The associations between BMI and lumbar BMD. a Each black point represents a sample. b Solid red line represents the smooth curve fit between variables. Blue bands represent the 95% of confidence interval from the fit. Adjusted for age, sex, and race/ethnicity, level of education, poverty to income ratio, vigorous recreational activities, smoking behavior, waist circumference, blood urea nitrogen, total protein, serum glucose, cholesterol, phosphorus, and total calcium

Fig. 2
figure 2

The association between BMI and lumbar BMD stratifified by sex. Age, and race/ethnicity, level of education, poverty to income ratio, vigorous recreational activities, smoking behavior, waist circumference, blood urea nitrogen, total protein, serum glucose, cholesterol, phosphorus, and total calcium were adjusted

Fig. 3
figure 3

The association between BMI and lumbar BMD stratified by race/ethnicity. Age, sex, level of education, poverty to income ratio, vigorous recreational activities, smoking behavior, waist circumference, blood urea nitrogen, total protein, serum glucose, cholesterol, phosphorus, and total calcium were adjusted

Fig. 4
figure 4

The association between BMI and lumbar BMD stratified by age. Sex, race/ethnicity, level of education, poverty to income ratio, vigorous recreational activities, smoking behavior, waist circumference, blood urea nitrogen, total protein, serum glucose, cholesterol, phosphorus, and total calcium were adjusted

Discussion

This cross-sectional study involving 2218 obese adults aged 40–59 showed a significantly positive association between high BMI and lumbar BMD. Of note, we identified an inverted U-shaped association between high BMI and BMD.

Currently, clinical studies regarding the correlation between obesity and BMD are limited and controversial. A study from the US reported a significant positive association between obesity and BMD existed in elderly groups of both sexes [9]. In a study of 502 northern Chinese men, the total body and regional BMD in obese subjects were significantly higher than those of subjects with normal weight (P < 0.001) [10]. Similar results were reported by Silva et al. in postmenopausal women and reported a lower prevalence of osteoporosis at the lumbar spine and femoral neck in obese patients (P < 0.001) [11]. However, there is emerging literature that reports the opposite result. A study from India indicated that individuals with BMI ≥ 35 kg/m2 have a lower BMD than those with BMI ≥ 25–35 kg/m2. (0.723 gm/cm2 versus 0.762 gm/cm2P 0.002) [12]. Another study from China based on 8365 adolescents aged 12–15 years concluded that obese subjects had a higher risk of having low BMD compared to subjects of normal weight for both sexes [13]. A retrospective study from Spain showed that obese females had an increased risk of proximal fractures compared with normal or underweight women (RR: 1.28; 95% CI 1.04–1.58; P 0.018) [14].

In our study, we identified an inverted U-shaped association between BMD and high BMI, with a point of infection at approximately 50 kg/m2. Excessive BMI may be harmful to bone health. In subgroup analyses, we found that the reason for this result was due to the findings for women, blacks and elder (50–59 years). There are sex differences in the relationship between BMI and lumbar BMD. The Busselton Healthy Aging Study showed that BMI is associated with reduced BMI in women but not in men [15]. One mechanism might explain why the lower BMD found in women and elder (50–59 years) BMI > 50 kg/m2 is the reduced estradiol. Menopause cause a quick increase in bone turnover, brings higher bone resorption and leads to bone loss [16, 17]. Racial differences in BMD have been described in adolescents and adults with normal weight and obesity in various studies [18,19,20,21], and differences in genetic risk factors, lifestyle and other factors may explain the race-specific differences. Further studies are required to clarify the association between BMI and BMD among individuals of the women and black individuals.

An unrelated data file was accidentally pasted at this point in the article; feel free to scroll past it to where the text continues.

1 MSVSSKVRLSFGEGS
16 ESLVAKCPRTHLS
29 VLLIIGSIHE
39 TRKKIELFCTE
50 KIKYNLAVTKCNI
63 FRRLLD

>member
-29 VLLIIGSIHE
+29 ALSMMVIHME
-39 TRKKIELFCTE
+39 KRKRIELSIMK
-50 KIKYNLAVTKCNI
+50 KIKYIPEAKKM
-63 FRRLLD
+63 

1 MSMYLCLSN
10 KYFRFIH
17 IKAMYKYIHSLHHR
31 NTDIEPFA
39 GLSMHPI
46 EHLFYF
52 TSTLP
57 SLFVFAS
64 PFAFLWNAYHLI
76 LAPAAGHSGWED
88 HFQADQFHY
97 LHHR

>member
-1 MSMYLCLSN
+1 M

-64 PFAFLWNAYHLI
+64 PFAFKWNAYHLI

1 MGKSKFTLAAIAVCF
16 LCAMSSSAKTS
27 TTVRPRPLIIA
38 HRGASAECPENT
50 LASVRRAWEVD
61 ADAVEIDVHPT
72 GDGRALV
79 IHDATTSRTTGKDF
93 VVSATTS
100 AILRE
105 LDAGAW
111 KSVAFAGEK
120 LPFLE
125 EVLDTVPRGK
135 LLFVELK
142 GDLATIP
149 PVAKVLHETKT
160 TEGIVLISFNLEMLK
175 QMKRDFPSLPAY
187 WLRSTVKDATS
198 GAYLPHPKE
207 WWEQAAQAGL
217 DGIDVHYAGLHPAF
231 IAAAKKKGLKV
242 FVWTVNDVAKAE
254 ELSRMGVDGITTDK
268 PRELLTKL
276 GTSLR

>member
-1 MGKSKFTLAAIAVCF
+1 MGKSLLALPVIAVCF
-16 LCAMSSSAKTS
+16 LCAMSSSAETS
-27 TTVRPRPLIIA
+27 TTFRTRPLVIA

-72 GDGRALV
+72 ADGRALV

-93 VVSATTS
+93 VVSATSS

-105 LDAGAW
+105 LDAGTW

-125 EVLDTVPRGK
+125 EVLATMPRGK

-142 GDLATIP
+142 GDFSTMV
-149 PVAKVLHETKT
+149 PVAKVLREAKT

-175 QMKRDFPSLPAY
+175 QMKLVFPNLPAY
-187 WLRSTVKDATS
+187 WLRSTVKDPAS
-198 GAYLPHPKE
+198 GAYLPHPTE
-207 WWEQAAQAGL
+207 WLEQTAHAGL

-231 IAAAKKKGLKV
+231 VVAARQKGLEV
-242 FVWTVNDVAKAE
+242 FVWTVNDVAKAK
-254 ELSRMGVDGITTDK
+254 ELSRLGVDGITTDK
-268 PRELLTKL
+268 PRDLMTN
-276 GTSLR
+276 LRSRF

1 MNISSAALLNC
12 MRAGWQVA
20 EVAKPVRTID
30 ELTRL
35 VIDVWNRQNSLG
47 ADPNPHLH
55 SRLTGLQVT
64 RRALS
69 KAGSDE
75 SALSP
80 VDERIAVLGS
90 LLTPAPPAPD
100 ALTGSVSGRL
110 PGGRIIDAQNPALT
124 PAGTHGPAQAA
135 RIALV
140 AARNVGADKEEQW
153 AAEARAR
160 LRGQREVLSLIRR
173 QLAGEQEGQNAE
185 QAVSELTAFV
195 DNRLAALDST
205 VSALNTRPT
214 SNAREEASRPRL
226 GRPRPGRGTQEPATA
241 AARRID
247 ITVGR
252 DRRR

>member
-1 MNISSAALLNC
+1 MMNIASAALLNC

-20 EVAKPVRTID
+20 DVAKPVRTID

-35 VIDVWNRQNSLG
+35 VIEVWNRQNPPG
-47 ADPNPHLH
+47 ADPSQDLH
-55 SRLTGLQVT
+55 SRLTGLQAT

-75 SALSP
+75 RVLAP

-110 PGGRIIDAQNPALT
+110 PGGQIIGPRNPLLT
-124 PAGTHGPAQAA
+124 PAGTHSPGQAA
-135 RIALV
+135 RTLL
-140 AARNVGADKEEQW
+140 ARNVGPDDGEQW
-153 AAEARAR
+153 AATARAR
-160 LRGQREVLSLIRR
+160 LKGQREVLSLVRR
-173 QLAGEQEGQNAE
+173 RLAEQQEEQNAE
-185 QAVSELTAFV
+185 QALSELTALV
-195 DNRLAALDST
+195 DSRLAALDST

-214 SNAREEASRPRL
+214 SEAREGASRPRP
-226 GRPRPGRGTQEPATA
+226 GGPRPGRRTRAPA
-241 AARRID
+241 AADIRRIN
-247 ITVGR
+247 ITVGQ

We used nationally representative data and performed subgroup analyses. Therefore, our results may be different from those previously reported. Moreover, it is important to acknowledge the limitations of the study. First, the study was a cross-sectional study, which limits the accuracy of the inference regarding the relationship between high BMI and lumbar BMD among middle-aged adults thus, further RCTs are necessary to strengthen evidence of the exact relationship between obesity and BMD. Second, there may be other confounding factors for which we did not adjust for such as the medical histories of the patients, such as diagnoses, drugs and procedures, which could affect the result [22, 23]. The application of additional available methodologies might help to identify potential confounders that we did not find in this study [24,25,26]. Third, participants with cancer or malignancy were not included in the study therefore, the conclusion of the research is not applicable to patients with those conditions.

Conclusions

The findings revealed an inverted U-shaped association between BMI and lumbar BMD among obese middle-aged adults, suggesting that it may be beneficial to appropriately increase BMI levels to promote bone health. However, for women and blacks, excessively high BMI may may contribute to loss of BMD.

Abbreviations

BMI:

Body mass index

BMD:

Bone mineral density

NHANES:

National Health and Nutrition Examination Survey

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Acknowledgements

I appreciate the effort and time given by participants of the NHANES project.

Funding

This study received no funding.

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YL contributed to data collection, analysis, and writing of the manuscript. The author read and approved the final manuscript.

Corresponding author

Correspondence to Yue Li.

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The ethics review board of the National Center for Health Statistics approved all NHANES protocols and written informed consent was obtained from all participants.

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The author declares that he has no competing interests.

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Li, Y. Association between obesity and bone mineral density in middle-aged adults. J Orthop Surg Res 17, 268 (2022). https://doi.org/10.1186/s13018-022-03161-x

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Keywords

  • Bone mineral density
  • Obesity
  • Body mass index
  • NHANES